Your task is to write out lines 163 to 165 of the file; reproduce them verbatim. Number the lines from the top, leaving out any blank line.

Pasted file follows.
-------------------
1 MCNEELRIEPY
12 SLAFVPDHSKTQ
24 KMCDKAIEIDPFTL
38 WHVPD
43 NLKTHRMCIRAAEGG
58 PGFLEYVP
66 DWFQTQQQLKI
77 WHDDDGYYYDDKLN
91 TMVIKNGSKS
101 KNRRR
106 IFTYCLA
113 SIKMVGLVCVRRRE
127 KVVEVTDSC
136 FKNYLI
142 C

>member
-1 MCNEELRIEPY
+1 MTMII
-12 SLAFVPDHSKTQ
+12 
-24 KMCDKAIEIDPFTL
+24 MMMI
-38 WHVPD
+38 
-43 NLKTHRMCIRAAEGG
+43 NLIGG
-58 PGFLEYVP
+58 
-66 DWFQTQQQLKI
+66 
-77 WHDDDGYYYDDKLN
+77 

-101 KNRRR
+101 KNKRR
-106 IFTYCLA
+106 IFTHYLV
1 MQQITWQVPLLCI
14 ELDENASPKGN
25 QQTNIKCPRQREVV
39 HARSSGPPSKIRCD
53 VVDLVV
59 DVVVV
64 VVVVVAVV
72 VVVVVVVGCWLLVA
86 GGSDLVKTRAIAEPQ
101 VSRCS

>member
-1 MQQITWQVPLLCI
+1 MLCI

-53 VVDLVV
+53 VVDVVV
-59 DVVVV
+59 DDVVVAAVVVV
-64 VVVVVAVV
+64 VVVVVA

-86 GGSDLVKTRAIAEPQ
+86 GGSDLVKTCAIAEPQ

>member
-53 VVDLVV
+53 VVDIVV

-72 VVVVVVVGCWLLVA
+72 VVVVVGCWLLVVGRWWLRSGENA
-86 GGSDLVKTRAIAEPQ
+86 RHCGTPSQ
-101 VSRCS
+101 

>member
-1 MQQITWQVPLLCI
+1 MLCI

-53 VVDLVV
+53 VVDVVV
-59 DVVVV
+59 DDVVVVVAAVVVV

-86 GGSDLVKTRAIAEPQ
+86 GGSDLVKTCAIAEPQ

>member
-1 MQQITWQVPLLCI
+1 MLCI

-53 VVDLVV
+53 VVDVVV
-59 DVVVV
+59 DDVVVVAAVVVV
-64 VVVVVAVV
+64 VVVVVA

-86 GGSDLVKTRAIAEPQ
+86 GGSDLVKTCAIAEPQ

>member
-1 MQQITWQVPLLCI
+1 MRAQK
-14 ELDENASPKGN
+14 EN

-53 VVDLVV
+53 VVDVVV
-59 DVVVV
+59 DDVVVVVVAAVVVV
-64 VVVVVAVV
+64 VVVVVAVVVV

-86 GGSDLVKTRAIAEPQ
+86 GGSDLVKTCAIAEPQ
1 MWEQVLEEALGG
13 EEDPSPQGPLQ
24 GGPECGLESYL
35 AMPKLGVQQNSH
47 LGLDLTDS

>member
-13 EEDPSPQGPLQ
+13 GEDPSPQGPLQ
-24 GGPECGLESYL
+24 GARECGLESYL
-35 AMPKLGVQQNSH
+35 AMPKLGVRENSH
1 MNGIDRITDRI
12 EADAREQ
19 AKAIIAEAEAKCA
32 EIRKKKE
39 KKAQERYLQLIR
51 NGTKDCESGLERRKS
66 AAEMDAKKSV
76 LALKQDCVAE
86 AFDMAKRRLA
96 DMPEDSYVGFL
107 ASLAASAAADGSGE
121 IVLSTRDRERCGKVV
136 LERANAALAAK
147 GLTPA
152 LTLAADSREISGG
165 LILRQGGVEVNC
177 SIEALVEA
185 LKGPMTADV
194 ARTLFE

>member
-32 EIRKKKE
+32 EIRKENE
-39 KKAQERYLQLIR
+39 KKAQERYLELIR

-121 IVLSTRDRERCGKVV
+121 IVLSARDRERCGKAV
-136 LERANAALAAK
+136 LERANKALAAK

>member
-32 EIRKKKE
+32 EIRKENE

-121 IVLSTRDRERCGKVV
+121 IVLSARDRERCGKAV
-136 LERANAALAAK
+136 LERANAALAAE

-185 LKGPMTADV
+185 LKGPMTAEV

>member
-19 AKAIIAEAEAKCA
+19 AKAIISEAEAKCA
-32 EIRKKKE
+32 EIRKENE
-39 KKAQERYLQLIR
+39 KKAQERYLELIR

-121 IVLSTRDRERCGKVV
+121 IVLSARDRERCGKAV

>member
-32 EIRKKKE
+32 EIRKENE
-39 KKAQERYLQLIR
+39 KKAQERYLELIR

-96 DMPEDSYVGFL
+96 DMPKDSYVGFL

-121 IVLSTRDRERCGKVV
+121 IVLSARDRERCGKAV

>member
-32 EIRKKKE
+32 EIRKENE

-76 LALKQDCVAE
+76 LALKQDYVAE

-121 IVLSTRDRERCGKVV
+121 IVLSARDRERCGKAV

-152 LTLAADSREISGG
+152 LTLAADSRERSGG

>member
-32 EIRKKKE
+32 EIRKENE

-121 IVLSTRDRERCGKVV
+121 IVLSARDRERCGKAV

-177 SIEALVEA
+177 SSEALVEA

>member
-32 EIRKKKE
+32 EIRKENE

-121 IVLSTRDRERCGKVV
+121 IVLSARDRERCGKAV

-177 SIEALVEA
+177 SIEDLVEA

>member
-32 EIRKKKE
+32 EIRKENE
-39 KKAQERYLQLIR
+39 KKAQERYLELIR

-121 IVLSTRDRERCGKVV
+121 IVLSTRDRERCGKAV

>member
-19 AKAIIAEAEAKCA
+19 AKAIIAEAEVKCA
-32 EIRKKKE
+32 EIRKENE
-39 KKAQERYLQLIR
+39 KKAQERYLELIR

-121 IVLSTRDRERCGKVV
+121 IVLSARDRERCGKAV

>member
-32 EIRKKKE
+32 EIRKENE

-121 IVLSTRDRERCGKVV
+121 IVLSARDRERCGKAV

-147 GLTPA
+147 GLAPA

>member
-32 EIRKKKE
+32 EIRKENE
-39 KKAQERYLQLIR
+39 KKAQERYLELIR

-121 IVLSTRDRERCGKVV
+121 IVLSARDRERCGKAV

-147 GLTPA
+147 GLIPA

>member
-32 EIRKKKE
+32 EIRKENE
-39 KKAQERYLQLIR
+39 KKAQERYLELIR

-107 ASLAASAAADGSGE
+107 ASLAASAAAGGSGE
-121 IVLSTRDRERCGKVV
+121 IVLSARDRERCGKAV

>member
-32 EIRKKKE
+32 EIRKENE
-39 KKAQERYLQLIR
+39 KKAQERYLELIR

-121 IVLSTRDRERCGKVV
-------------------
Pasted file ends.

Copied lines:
-96 DMPEDSYVGFL
+96 DMPKDSYVGFL

-121 IVLSTRDRERCGKVV